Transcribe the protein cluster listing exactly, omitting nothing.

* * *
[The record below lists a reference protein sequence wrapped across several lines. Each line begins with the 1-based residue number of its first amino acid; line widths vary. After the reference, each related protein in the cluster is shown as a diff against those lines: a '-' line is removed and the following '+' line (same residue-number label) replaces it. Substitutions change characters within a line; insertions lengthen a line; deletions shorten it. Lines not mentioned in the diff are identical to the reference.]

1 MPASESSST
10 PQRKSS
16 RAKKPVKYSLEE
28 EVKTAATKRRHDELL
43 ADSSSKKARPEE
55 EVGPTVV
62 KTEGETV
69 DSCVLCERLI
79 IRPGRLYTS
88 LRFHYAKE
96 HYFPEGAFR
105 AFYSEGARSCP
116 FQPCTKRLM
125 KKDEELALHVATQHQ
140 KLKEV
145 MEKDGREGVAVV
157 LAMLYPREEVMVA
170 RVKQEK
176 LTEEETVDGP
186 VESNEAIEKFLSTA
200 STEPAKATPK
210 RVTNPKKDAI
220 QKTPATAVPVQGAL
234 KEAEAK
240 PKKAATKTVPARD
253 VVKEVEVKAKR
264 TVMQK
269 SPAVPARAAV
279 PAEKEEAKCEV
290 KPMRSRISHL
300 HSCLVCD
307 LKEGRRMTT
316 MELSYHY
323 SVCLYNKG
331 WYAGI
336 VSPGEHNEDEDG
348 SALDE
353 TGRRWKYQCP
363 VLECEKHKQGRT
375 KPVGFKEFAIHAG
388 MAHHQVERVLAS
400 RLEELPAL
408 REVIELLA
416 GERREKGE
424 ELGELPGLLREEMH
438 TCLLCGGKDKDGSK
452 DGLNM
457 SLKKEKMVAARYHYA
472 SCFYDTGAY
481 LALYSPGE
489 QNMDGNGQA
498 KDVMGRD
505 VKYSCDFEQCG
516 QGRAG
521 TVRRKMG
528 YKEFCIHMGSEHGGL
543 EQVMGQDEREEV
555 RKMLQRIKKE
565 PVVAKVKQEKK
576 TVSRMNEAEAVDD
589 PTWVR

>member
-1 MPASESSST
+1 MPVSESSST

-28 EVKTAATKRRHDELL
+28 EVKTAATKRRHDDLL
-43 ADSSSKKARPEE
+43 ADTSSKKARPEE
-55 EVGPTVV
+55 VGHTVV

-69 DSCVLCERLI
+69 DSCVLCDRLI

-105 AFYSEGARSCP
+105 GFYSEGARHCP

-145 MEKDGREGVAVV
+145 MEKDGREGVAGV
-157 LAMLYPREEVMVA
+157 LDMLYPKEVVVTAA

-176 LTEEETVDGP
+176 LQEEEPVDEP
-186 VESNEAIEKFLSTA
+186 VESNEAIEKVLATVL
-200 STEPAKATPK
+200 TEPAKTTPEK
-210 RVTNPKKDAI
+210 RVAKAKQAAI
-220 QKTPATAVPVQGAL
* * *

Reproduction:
[The record below lists a reference protein sequence wrapped across several lines. Each line begins with the 1-based residue number of its first amino acid; line widths vary. After the reference, each related protein in the cluster is shown as a diff against those lines: a '-' line is removed and the following '+' line (same residue-number label) replaces it. Substitutions change characters within a line; insertions lengthen a line; deletions shorten it. Lines not mentioned in the diff are identical to the reference.]

1 MPASESSST
10 PQRKSS
16 RAKKPVKYSLEE
28 EVKTAATKRRHDELL
43 ADSSSKKARPEE
55 EVGPTVV
62 KTEGETV
69 DSCVLCERLI
79 IRPGRLYTS
88 LRFHYAKE
96 HYFPEGAFR
105 AFYSEGARSCP
116 FQPCTKRLM
125 KKDEELALHVATQHQ
140 KLKEV
145 MEKDGREGVAVV
157 LAMLYPREEVMVA
170 RVKQEK
176 LTEEETVDGP
186 VESNEAIEKFLSTA
200 STEPAKATPK
210 RVTNPKKDAI
220 QKTPATAVPVQGAL
234 KEAEAK
240 PKKAATKTVPARD
253 VVKEVEVKAKR
264 TVMQK
269 SPAVPARAAV
279 PAEKEEAKCEV
290 KPMRSRISHL
300 HSCLVCD
307 LKEGRRMTT
316 MELSYHY
323 SVCLYNKG
331 WYAGI
336 VSPGEHNEDEDG
348 SALDE
353 TGRRWKYQCP
363 VLECEKHKQGRT
375 KPVGFKEFAIHAG
388 MAHHQVERVLAS
400 RLEELPAL
408 REVIELLA
416 GERREKGE
424 ELGELPGLLREEMH
438 TCLLCGGKDKDGSK
452 DGLNM
457 SLKKEKMVAARYHYA
472 SCFYDTGAY
481 LALYSPGE
489 QNMDGNGQA
498 KDVMGRD
505 VKYSCDFEQCG
516 QGRAG
521 TVRRKMG
528 YKEFCIHMGSEHGGL
543 EQVMGQDEREEV
555 RKMLQRIKKE
565 PVVAKVKQEKK
576 TVSRMNEAEAVDD
589 PTWVR

>member
-1 MPASESSST
+1 MPVSESSST

-28 EVKTAATKRRHDELL
+28 EVKTAATKRRHDDLL
-43 ADSSSKKARPEE
+43 ADTSSKKARPEE
-55 EVGPTVV
+55 VGHTVV

-69 DSCVLCERLI
+69 DSCVLCDRLI

-105 AFYSEGARSCP
+105 GFYSEGARHCP

-145 MEKDGREGVAVV
+145 MEKDGREGVAGV
-157 LAMLYPREEVMVA
+157 LDMLYPKEVVVTAA

-176 LTEEETVDGP
+176 LQEEEPVDEP
-186 VESNEAIEKFLSTA
+186 VESNEAIEKVLATVL
-200 STEPAKATPK
+200 TEPAKTTPEK
-210 RVTNPKKDAI
+210 RVAKAKQAAI
-220 QKTPATAVPVQGAL